Term: Yearlong 2020–21, September 8–May 28
Target Grade Levels: 9-12
Schedule: 2x / week, 60 min.
Section 1: M/Th 2:15 p.m. ET with Erin Moulton
This course is an introduction to modern Russian, where students will be given the foundation to communicate in written and oral forms. It is rigorous and, yet, takes time to linger with the richness and beauty brought to the language by its historical and cultural context. The class is creatively tailored to move systematically through the building blocks of Russian by a combination of explicit grammatical explanation with active, “real-life” based conversation between everyone in the class.
Vocabulary and grammar are clearly presented and explained in a logical progression, and then, the material is allowed to restfully “sink in.” At least 75% of each lesson is conducted in Russian, where in-class repetition and exploration of new concepts also engage the students’ senses: Russian conversation, art as visual aids, reading children’s stories or Biblical passages, virtual tea parties, singing or chanting, drawing, poetry or prayer memorization, Russian recipes, and the occasional special guest. Written homework will be required after each lesson to allow for quiet contemplation and further reinforcement of the new material. Though demanding and challenging, the course holds promise for students to experience the wonder and delight of discovery, beauty, and a sense of great accomplishment.
In the course, students will learn how to:
- Read, write, and pronounce the Russian alphabet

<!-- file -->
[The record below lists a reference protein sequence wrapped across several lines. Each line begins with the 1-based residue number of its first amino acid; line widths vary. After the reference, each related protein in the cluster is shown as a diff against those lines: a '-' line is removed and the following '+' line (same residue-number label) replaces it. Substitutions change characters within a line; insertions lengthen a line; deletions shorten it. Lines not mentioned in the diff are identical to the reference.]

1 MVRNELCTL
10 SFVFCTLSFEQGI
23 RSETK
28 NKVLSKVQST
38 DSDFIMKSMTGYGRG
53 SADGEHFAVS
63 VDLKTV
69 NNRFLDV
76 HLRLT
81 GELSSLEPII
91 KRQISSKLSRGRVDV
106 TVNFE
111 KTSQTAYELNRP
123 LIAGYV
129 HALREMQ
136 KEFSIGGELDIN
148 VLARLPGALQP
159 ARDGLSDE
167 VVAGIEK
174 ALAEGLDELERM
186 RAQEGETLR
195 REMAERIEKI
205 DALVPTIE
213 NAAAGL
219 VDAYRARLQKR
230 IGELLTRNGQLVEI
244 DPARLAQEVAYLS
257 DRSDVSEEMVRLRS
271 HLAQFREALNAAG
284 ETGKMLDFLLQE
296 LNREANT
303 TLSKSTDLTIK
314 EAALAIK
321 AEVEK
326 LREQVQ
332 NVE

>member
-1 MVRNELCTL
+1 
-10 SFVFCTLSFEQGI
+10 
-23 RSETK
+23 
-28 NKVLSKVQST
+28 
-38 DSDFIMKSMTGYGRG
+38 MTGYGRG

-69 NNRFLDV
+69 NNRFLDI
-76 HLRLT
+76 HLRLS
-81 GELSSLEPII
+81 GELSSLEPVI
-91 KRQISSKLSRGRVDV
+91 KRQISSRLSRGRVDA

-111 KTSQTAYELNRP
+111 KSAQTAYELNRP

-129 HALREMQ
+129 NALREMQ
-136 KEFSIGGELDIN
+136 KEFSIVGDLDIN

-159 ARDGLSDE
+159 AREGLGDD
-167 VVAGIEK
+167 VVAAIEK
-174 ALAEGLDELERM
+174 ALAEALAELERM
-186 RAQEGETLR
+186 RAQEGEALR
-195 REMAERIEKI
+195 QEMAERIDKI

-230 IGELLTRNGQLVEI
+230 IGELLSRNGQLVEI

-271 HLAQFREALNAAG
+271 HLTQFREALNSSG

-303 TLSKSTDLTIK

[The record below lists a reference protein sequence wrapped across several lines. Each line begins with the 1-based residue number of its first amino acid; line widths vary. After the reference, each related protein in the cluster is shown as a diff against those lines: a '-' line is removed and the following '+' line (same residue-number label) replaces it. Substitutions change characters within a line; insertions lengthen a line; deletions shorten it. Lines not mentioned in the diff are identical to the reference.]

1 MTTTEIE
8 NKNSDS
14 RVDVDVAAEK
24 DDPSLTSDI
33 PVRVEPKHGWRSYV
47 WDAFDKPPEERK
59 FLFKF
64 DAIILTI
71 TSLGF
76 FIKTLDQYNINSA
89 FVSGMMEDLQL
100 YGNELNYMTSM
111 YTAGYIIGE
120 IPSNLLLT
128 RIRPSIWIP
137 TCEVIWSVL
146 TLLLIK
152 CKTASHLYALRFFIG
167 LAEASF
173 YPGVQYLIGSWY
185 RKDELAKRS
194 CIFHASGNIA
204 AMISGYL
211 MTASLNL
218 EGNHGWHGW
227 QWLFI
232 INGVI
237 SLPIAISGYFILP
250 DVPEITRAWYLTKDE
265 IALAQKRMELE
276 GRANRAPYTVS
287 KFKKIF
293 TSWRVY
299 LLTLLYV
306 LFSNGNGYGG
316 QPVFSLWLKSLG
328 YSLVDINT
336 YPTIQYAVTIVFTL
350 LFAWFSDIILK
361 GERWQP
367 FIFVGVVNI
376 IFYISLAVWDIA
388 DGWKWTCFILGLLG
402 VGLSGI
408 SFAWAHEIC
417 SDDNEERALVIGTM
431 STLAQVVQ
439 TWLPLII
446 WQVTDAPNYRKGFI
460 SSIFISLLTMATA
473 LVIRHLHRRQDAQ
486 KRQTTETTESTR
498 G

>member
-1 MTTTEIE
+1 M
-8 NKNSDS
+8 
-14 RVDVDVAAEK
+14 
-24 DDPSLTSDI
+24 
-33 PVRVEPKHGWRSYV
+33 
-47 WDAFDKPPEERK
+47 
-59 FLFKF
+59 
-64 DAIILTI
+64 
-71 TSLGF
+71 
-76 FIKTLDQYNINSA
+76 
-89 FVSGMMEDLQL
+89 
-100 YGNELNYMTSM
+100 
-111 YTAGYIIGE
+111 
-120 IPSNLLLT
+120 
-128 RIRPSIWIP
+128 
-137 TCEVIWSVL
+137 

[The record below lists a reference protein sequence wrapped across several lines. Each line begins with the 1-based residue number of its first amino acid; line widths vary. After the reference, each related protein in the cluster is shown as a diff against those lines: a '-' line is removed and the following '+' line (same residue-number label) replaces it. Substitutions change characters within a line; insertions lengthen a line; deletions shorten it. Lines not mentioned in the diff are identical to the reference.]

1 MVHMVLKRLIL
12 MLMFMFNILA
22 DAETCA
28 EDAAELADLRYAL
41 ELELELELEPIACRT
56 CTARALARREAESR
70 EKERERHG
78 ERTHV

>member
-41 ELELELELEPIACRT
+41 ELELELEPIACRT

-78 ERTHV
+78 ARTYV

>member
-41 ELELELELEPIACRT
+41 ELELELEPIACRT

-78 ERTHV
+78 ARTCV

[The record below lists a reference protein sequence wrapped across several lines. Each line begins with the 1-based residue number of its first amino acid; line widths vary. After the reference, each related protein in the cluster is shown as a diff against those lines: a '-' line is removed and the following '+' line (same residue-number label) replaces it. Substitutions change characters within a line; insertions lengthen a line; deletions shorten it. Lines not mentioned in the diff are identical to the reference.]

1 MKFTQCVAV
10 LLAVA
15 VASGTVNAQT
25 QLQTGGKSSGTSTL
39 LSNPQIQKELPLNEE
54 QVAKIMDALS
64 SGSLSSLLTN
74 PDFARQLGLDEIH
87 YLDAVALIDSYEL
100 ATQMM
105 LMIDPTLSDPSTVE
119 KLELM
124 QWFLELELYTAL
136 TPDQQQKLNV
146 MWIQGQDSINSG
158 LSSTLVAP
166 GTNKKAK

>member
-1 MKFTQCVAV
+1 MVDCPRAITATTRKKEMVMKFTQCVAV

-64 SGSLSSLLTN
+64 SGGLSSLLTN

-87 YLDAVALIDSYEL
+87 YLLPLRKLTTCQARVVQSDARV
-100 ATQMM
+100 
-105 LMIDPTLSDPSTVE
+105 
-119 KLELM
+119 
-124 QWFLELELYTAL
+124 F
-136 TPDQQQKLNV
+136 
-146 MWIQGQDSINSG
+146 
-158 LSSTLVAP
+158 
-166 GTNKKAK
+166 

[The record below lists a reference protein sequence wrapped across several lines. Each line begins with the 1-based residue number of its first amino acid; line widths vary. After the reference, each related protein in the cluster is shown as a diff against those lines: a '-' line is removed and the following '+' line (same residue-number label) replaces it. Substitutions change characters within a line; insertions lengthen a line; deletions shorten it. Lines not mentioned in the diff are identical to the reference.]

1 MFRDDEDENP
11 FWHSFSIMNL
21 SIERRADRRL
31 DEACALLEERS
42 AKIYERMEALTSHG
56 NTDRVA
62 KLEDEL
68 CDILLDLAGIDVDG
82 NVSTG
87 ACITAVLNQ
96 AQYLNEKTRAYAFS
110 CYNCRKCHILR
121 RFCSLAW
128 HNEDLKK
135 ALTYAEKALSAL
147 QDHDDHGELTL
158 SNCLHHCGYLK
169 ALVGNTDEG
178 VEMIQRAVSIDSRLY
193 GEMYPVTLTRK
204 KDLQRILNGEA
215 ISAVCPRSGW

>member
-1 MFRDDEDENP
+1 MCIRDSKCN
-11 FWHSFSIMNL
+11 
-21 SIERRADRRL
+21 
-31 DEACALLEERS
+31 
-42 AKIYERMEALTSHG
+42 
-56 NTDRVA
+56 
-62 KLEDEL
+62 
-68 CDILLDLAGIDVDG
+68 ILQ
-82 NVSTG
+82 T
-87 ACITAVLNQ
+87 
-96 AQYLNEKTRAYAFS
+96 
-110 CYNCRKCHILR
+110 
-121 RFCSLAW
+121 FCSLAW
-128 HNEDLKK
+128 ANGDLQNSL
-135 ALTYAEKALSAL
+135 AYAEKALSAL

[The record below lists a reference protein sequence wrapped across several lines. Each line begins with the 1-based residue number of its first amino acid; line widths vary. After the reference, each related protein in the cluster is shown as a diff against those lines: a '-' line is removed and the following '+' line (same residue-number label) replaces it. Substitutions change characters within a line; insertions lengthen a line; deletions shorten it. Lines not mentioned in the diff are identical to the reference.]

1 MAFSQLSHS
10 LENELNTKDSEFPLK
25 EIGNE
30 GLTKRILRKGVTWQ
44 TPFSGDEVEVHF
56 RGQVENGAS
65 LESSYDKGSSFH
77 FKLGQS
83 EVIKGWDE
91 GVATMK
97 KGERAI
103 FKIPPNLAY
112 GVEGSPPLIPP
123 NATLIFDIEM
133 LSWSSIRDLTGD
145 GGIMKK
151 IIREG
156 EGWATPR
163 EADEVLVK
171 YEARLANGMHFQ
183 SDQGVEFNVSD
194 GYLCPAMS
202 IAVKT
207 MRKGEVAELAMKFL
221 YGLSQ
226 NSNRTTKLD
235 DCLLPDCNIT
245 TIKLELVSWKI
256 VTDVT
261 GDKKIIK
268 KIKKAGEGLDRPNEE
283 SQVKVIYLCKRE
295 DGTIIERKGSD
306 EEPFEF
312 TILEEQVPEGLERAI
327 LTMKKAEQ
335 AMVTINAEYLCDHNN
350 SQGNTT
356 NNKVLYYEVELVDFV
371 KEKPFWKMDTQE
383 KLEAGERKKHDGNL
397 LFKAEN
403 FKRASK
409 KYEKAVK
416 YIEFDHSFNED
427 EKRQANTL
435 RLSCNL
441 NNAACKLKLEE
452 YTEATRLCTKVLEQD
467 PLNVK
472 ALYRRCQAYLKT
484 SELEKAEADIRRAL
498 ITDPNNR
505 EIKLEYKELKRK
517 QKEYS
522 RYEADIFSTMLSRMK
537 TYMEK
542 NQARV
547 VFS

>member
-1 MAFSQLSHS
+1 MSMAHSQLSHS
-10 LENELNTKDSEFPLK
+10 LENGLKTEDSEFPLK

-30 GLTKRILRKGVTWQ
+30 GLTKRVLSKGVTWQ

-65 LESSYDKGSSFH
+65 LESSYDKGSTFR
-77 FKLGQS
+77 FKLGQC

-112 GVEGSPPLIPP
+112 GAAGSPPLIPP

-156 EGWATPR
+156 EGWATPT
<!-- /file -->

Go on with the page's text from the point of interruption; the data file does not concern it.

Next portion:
- Memorize and understand Russian vocabulary and distinguish between masculine, feminine, neuter, and plural forms
- Understand and conjugate some basic Russian verbs
- Distinguish between grammatical cases and tenses; students will begin to use and form the appropriate endings in their own speaking and written work
- Have elementary-level conversations in formal and informal settings, to include (but not limited to) such topics as introductions, giving and asking for information about others, cardinal numbers, talking about one’s family and/or nationality, expressing location and possession, expressing dismay or delight, talking about likes and dislikes, and talking about one’s hobbies or interests.
- Appreciate aspects of Russian culture and history that are embedded in the language, especially those related to Russian Orthodox tradition.
Students will be expected to be active participants in each class and to submit assigned homework on time. As much as possible, students should attempt to spend at least a few minutes each day memorizing new vocabulary. Bi-weekly unit tests or quizzes will be administered at home, including at least one oral exam.
Kristin will review online submissions of homework, give feedback, and grade online submissions of tests or quizzes. Grades will be assigned at the end of each semester. Kristin is available to students and parents via email, phone, or online meeting to discuss any particularly difficult concept, questions, or concerns.
Syllabus: View course syllabus here.
- Golosa: A Basic Course in Russian, Book 1, Fourth Edition
*Used is acceptable and can be found here and here.
- Golosa: Book 1, Student Activities Manual, Fourth Edition
*Used (with minimal marking) is also acceptable and can be found here and here.
Highly Recommended (but not required):
- English-Russian, Russian-English Dictionary by Kenneth Katzner
Available here and here.
*Required materials are not included in the purchase of the course.